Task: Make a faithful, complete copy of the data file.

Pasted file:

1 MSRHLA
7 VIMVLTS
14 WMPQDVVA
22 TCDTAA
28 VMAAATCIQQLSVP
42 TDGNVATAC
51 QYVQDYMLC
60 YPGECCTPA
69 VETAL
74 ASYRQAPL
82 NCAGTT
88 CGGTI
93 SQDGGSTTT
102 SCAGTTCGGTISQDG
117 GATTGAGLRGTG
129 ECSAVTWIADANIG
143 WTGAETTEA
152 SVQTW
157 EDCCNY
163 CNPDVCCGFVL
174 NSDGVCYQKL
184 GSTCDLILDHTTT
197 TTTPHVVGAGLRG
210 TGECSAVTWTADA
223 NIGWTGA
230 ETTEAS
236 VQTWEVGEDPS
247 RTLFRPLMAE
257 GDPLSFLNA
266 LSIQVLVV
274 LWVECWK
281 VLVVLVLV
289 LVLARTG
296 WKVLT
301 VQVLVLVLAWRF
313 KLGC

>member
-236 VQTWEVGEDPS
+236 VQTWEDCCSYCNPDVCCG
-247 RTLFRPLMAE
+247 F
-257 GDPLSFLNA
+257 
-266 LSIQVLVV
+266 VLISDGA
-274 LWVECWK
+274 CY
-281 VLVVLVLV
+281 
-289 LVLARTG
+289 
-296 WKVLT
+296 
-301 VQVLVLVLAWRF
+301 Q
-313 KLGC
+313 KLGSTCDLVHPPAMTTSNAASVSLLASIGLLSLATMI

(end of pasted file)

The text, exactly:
1 MSRHLA
7 VIMVLTS
14 WMPQDVVA
22 TCDTAA
28 VMAAATCIQQLSVP
42 TDGNVATAC
51 QYVQDYMLC
60 YPGECCTPA
69 VETAL
74 ASYRQAPL
82 NCAGTT
88 CGGTI
93 SQDGGSTTT
102 SCAGTTCGGTISQDG
117 GATTGAGLRGTG
129 ECSAVTWIADANIG
143 WTGAETTEA
152 SVQTW
157 EDCCNY
163 CNPDVCCGFVL
174 NSDGVCYQKL
184 GSTCDLILDHTTT
197 TTTPHVVGAGLRG
210 TGECSAVTWTADA
223 NIGWTGA
230 ETTEAS
236 VQTWEVGEDPS
247 RTLFRPLMAE
257 GDPLSFLNA
266 LSIQVLVV
274 LWVECWK
281 VLVVLVLV
289 LVLARTG
296 WKVLT
301 VQVLVLVLAWRF
313 KLGC

>member
-236 VQTWEVGEDPS
+236 VQTWEDCCSYCNPDVCCG
-247 RTLFRPLMAE
+247 F
-257 GDPLSFLNA
+257 
-266 LSIQVLVV
+266 VLISDGA
-274 LWVECWK
+274 CY
-281 VLVVLVLV
+281 
-289 LVLARTG
+289 
-296 WKVLT
+296 
-301 VQVLVLVLAWRF
+301 Q
-313 KLGC
+313 KLGSTCDLVHPPAMTTSNAASVSLLASIGLLSLATMI